The license plate on Rose Catan’s truck reads “Vietnam Veteran” and although many people think it belongs to her husband, she quickly sets them straight. She served in Vietnam after enlisting in the Marines 1973 immediately after graduation from Thornapple Kellogg High School.
She is the first woman named as the Middleville honored veteran of the year and she told the crowd gathered at Thornapple Kellogg’s annual Veterans Day program she was honored and humbled by the recognition.
Speaking before the entire high school student body, about 64 veterans who attended and several community members, Catan said a veteran isn’t just someone who has served their country. Instead, she said a veteran is more like someone who is willing to write a blank check for their country good for “up to and including their own life.”
She also told the guests it was not traditional for a woman to enlist in those years and she was often looked upon differently because of it. “People are a little shocked,” she said when they learn she served in Vietnam. “It wasn’t what women did back then. But women have more opportunities now to be whatever they want to be.”
She said she was proud to be the first female honored veteran for Middleville and especially proud on Friday to honor the Marines on their 242nd birthday.
Thornapple Kellogg High School students and community guests gave Catan a standing ovation after her remarks and were equally appreciative as the roll of veterans was called.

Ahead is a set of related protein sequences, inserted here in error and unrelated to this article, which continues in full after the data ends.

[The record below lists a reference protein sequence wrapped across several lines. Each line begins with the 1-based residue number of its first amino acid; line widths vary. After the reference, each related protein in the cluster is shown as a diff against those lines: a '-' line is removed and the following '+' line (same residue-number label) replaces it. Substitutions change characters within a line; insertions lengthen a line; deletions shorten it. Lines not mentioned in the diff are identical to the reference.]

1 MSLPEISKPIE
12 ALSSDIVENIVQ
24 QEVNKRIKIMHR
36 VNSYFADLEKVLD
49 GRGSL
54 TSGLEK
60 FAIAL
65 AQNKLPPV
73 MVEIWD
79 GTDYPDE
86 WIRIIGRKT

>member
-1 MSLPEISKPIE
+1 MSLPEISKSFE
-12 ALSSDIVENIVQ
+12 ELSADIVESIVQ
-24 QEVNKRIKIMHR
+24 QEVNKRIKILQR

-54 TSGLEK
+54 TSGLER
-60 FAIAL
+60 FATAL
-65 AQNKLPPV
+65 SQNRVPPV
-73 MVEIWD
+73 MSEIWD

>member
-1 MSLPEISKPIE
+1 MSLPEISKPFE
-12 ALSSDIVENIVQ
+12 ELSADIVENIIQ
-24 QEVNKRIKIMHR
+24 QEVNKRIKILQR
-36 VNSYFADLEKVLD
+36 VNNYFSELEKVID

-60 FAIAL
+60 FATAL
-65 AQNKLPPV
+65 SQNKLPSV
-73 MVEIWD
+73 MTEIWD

One-by-one, veterans from World War II, Korea, Vietnam to more modern day struggles in Afghanistan and Iraq stood as their names and military service was called at the seventh annual community event.
The high school symphonic band played patriotic selections “Midway March” and “Call to Victory” and the honors choir sang “America” and “Because of the Brave.” Students from the advanced placement history class gave readings and tributes to veterans. Those students included Josie Thompson, Evelyn Harris, Anna Kaminski, Charlee Hamming, and Ashton Hieser. Boy Scouts Maison Simmons and Quinton Rader from Middleville Troop 105 showed proper technique for folding the American flag.
Maybe most significant this year was high school teacher Lance Laker’s inspired telling of the history of “The Star Spangled Banner” written by Francis Scott Key after witnessing the bombardment of Fort McHenry by the British in September 1814.
While everyone knows the words to the song that became our country’s anthem in 1931, he asked them to really think about them as he read them.
“The last line is actually a question,” said Laker. “O say does that star-spangled banner yet wave, O’er the land of the free and the home of the brave?”
But he told guests what many don’t know are the remaining three verses of the Star Spangled Banner and the last line of the last verse answering that very question. “And the star-spangled banner in triumph shall wave, O’er the land of the free and the home of the brave!”
High School principal Tony Petersen told students to learn from the veterans, take time to thank them, and understand the sacrifices they made for the country.
“Freedom is never free,” Petersen said. “They (veterans) are the backbone of our community.”